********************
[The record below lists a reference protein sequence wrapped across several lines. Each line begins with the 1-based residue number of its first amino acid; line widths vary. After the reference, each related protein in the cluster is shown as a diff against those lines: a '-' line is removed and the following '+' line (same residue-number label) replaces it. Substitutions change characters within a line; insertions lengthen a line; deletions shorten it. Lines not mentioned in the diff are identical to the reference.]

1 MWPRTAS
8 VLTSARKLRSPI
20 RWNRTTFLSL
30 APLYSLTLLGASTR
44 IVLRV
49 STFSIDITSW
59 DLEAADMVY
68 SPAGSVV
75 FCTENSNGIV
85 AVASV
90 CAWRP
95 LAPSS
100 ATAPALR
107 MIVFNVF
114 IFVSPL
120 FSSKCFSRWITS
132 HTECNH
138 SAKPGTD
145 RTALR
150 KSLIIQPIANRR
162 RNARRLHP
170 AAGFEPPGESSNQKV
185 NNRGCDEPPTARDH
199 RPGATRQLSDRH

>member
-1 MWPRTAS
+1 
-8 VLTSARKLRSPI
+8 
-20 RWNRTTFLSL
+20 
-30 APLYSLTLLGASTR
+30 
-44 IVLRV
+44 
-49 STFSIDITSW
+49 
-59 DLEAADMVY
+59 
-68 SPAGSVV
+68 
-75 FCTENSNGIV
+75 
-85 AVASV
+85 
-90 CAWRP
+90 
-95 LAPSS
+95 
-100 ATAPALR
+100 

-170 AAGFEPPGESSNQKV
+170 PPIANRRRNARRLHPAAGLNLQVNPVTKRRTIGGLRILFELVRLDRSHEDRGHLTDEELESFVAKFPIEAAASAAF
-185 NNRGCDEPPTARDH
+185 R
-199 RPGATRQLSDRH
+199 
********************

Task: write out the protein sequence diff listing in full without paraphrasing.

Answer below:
[The record below lists a reference protein sequence wrapped across several lines. Each line begins with the 1-based residue number of its first amino acid; line widths vary. After the reference, each related protein in the cluster is shown as a diff against those lines: a '-' line is removed and the following '+' line (same residue-number label) replaces it. Substitutions change characters within a line; insertions lengthen a line; deletions shorten it. Lines not mentioned in the diff are identical to the reference.]

1 MWPRTAS
8 VLTSARKLRSPI
20 RWNRTTFLSL
30 APLYSLTLLGASTR
44 IVLRV
49 STFSIDITSW
59 DLEAADMVY
68 SPAGSVV
75 FCTENSNGIV
85 AVASV
90 CAWRP
95 LAPSS
100 ATAPALR
107 MIVFNVF
114 IFVSPL
120 FSSKCFSRWITS
132 HTECNH
138 SAKPGTD
145 RTALR
150 KSLIIQPIANRR
162 RNARRLHP
170 AAGFEPPGESSNQKV
185 NNRGCDEPPTARDH
199 RPGATRQLSDRH

>member
-1 MWPRTAS
+1 
-8 VLTSARKLRSPI
+8 
-20 RWNRTTFLSL
+20 
-30 APLYSLTLLGASTR
+30 
-44 IVLRV
+44 
-49 STFSIDITSW
+49 
-59 DLEAADMVY
+59 
-68 SPAGSVV
+68 
-75 FCTENSNGIV
+75 
-85 AVASV
+85 
-90 CAWRP
+90 
-95 LAPSS
+95 
-100 ATAPALR
+100 

-170 AAGFEPPGESSNQKV
+170 PPIANRRRNARRLHPAAGLNLQVNPVTKRRTIGGLRILFELVRLDRSHEDRGHLTDEELESFVAKFPIEAAASAAF
-185 NNRGCDEPPTARDH
+185 R
-199 RPGATRQLSDRH
+199 